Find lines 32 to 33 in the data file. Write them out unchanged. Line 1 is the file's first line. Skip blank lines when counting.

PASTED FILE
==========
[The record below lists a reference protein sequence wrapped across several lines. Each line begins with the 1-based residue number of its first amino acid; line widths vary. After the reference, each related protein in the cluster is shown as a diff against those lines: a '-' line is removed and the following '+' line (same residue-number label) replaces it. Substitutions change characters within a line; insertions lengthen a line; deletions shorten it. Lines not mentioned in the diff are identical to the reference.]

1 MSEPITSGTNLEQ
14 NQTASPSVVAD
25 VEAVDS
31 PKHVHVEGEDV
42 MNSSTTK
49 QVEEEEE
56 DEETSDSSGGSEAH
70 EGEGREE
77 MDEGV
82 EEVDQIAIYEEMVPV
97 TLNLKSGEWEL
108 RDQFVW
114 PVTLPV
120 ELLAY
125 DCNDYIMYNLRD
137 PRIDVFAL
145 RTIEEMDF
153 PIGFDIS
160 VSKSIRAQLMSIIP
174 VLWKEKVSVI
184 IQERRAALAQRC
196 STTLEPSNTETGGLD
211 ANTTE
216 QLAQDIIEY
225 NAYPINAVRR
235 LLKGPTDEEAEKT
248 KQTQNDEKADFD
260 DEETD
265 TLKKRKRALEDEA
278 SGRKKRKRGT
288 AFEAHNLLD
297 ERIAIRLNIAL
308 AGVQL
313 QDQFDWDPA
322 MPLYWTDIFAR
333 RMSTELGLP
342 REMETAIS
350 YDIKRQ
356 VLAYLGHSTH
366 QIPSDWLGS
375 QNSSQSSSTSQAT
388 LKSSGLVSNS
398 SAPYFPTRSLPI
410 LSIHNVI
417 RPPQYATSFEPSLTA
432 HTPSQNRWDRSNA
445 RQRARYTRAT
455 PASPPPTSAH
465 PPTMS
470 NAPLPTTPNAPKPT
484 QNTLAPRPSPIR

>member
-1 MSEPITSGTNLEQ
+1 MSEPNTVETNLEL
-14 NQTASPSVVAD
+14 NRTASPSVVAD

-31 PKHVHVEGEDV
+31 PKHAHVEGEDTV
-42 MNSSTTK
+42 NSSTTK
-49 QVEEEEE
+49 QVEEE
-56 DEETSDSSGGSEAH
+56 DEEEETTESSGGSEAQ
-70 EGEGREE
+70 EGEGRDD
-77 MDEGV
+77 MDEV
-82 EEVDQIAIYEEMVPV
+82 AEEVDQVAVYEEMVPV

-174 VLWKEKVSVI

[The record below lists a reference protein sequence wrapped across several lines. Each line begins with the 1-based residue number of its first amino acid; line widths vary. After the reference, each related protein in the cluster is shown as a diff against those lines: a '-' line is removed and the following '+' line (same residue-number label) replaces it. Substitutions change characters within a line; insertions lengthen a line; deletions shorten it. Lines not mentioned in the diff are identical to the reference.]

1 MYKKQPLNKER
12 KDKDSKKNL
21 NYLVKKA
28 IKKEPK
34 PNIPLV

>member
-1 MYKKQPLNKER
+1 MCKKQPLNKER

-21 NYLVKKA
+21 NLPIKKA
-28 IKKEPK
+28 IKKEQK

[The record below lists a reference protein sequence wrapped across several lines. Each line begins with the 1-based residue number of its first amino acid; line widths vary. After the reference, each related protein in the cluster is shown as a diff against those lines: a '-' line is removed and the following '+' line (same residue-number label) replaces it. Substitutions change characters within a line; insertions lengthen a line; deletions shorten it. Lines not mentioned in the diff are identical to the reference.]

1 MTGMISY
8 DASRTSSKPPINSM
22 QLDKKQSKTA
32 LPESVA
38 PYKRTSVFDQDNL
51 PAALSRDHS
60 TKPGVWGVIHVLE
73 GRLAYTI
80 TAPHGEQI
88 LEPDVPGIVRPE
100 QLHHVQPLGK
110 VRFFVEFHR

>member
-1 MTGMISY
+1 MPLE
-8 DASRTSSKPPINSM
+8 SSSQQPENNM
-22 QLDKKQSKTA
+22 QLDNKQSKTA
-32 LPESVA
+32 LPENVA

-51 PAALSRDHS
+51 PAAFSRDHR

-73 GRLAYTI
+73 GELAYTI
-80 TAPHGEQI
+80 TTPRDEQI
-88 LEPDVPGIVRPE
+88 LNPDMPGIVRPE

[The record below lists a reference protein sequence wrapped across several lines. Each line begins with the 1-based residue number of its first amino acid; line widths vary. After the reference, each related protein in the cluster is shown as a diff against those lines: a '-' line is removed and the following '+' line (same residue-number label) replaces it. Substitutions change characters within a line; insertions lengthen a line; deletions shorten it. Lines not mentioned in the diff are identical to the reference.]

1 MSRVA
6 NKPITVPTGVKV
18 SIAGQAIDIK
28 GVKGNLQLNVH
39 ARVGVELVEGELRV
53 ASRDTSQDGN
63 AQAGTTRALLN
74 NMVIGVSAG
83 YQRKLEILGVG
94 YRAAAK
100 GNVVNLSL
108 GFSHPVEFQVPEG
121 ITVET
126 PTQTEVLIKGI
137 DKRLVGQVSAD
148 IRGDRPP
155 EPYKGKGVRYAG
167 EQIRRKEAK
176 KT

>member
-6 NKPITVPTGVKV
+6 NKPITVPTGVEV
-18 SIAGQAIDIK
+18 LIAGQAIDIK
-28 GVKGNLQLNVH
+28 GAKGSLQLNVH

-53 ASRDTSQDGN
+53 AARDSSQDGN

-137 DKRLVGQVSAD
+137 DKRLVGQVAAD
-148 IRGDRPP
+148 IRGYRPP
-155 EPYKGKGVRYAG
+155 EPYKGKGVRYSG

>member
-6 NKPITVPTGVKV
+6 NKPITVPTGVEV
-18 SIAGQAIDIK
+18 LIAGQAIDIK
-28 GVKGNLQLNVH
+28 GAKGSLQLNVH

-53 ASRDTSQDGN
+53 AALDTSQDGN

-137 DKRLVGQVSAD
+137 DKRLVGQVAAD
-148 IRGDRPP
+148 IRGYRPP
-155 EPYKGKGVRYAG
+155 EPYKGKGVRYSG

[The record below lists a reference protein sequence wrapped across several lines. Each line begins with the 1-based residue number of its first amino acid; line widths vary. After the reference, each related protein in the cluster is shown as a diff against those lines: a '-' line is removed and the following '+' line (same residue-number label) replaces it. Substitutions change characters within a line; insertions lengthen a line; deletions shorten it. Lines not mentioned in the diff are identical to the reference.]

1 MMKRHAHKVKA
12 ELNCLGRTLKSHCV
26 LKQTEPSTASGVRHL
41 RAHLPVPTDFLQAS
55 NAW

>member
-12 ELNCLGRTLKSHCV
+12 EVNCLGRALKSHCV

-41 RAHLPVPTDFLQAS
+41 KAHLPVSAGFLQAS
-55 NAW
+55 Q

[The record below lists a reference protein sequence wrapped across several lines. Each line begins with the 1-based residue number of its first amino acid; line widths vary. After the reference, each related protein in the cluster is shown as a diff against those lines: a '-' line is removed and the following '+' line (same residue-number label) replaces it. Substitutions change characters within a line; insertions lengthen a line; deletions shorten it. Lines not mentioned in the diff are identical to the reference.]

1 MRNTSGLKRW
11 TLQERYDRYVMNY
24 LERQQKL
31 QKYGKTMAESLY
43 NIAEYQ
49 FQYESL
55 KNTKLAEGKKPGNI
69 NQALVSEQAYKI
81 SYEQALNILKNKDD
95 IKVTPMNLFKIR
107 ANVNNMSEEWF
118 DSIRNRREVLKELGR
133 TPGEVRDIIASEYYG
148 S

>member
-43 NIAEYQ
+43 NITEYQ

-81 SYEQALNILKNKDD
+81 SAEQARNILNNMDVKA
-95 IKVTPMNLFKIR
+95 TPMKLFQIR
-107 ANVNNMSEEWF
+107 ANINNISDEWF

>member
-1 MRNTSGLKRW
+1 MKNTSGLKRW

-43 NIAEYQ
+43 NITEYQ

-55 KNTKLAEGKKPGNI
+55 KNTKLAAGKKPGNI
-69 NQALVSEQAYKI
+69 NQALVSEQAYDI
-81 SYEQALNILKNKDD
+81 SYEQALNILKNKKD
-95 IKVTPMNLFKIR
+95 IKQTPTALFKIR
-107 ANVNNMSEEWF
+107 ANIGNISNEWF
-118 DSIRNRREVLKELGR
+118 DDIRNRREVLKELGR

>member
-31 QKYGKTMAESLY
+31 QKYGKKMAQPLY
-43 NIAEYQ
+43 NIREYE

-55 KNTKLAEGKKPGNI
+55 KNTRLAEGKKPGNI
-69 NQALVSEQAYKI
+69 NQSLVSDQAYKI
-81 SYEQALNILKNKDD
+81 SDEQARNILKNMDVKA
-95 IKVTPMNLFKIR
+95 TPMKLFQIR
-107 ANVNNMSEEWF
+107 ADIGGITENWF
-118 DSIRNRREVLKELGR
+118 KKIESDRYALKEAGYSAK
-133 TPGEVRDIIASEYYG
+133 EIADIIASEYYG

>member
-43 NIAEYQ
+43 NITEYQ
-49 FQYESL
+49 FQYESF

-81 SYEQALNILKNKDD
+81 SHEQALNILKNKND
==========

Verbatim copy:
288 AFEAHNLLD
297 ERIAIRLNIAL